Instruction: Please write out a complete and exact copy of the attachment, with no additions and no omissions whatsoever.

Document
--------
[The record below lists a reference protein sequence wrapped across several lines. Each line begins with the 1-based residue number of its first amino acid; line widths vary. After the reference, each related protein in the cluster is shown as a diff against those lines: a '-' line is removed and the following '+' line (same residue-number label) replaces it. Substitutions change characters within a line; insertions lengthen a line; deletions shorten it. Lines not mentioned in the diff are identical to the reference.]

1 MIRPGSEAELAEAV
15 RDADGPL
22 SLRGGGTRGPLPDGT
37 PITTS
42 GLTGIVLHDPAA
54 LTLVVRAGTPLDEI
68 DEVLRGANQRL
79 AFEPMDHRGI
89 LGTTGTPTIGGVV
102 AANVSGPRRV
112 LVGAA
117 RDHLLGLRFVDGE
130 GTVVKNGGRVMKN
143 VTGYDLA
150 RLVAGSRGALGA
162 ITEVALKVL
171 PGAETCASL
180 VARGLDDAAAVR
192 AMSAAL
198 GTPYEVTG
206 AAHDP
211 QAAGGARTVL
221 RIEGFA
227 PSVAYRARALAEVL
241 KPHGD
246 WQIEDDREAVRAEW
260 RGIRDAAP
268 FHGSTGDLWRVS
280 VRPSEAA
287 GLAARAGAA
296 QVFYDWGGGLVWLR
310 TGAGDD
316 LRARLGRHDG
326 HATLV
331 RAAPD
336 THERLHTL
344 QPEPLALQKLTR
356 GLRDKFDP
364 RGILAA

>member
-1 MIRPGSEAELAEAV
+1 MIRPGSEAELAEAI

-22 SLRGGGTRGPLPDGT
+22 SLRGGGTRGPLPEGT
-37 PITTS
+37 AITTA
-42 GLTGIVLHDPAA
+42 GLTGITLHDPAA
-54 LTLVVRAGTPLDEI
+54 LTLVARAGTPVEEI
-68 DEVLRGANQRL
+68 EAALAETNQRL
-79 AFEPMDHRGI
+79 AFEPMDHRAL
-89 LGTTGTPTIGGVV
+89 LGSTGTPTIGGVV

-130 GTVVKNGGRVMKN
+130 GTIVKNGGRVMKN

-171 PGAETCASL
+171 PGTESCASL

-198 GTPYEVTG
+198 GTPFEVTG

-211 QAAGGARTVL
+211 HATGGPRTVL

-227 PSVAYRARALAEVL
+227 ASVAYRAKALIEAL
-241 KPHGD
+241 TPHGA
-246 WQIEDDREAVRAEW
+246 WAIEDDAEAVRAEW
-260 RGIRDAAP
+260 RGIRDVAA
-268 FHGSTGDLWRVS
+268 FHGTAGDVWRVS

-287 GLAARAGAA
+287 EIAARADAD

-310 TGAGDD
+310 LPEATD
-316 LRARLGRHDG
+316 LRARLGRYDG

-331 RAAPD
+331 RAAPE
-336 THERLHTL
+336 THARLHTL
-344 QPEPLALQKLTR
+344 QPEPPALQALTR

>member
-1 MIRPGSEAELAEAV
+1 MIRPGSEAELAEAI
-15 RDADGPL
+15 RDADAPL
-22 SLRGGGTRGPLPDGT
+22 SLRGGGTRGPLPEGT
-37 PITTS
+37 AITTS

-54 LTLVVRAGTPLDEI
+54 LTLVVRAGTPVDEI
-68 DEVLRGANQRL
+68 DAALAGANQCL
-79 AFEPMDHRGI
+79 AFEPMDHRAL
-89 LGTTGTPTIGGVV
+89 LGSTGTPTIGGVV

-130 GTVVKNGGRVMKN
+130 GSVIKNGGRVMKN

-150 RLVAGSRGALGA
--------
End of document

[The record below lists a reference protein sequence wrapped across several lines. Each line begins with the 1-based residue number of its first amino acid; line widths vary. After the reference, each related protein in the cluster is shown as a diff against those lines: a '-' line is removed and the following '+' line (same residue-number label) replaces it. Substitutions change characters within a line; insertions lengthen a line; deletions shorten it. Lines not mentioned in the diff are identical to the reference.]

1 MIRPGSEAELAEAV
15 RDADGPL
22 SLRGGGTRGPLPDGT
37 PITTS
42 GLTGIVLHDPAA
54 LTLVVRAGTPLDEI
68 DEVLRGANQRL
79 AFEPMDHRGI
89 LGTTGTPTIGGVV
102 AANVSGPRRV
112 LVGAA
117 RDHLLGLRFVDGE
130 GTVVKNGGRVMKN
143 VTGYDLA
150 RLVAGSRGALGA
162 ITEVALKVL
171 PGAETCASL
180 VARGLDDAAAVR
192 AMSAAL
198 GTPYEVTG
206 AAHDP
211 QAAGGARTVL
221 RIEGFA
227 PSVAYRARALAEVL
241 KPHGD
246 WQIEDDREAVRAEW
260 RGIRDAAP
268 FHGSTGDLWRVS
280 VRPSEAA
287 GLAARAGAA
296 QVFYDWGGGLVWLR
310 TGAGDD
316 LRARLGRHDG
326 HATLV
331 RAAPD
336 THERLHTL
344 QPEPLALQKLTR
356 GLRDKFDP
364 RGILAA

>member
-1 MIRPGSEAELAEAV
+1 MIRPGSEAELAEAI

-22 SLRGGGTRGPLPDGT
+22 SLRGGGTRGPLPEGT
-37 PITTS
+37 AITTA
-42 GLTGIVLHDPAA
+42 GLTGITLHDPAA
-54 LTLVVRAGTPLDEI
+54 LTLVARAGTPVEEI
-68 DEVLRGANQRL
+68 EAALAETNQRL
-79 AFEPMDHRGI
+79 AFEPMDHRAL
-89 LGTTGTPTIGGVV
+89 LGSTGTPTIGGVV

-130 GTVVKNGGRVMKN
+130 GTIVKNGGRVMKN

-171 PGAETCASL
+171 PGTESCASL

-198 GTPYEVTG
+198 GTPFEVTG

-211 QAAGGARTVL
+211 HATGGPRTVL

-227 PSVAYRARALAEVL
+227 ASVAYRAKALIEAL
-241 KPHGD
+241 TPHGA
-246 WQIEDDREAVRAEW
+246 WAIEDDAEAVRAEW
-260 RGIRDAAP
+260 RGIRDVAA
-268 FHGSTGDLWRVS
+268 FHGTAGDVWRVS

-287 GLAARAGAA
+287 EIAARADAD

-310 TGAGDD
+310 LPEATD
-316 LRARLGRHDG
+316 LRARLGRYDG

-331 RAAPD
+331 RAAPE
-336 THERLHTL
+336 THARLHTL
-344 QPEPLALQKLTR
+344 QPEPPALQALTR

>member
-1 MIRPGSEAELAEAV
+1 MIRPGSEAELAEAI
-15 RDADGPL
+15 RDADAPL
-22 SLRGGGTRGPLPDGT
+22 SLRGGGTRGPLPEGT
-37 PITTS
+37 AITTS

-54 LTLVVRAGTPLDEI
+54 LTLVVRAGTPVDEI
-68 DEVLRGANQRL
+68 DAALAGANQCL
-79 AFEPMDHRGI
+79 AFEPMDHRAL
-89 LGTTGTPTIGGVV
+89 LGSTGTPTIGGVV

-130 GTVVKNGGRVMKN
+130 GSVIKNGGRVMKN

-150 RLVAGSRGALGA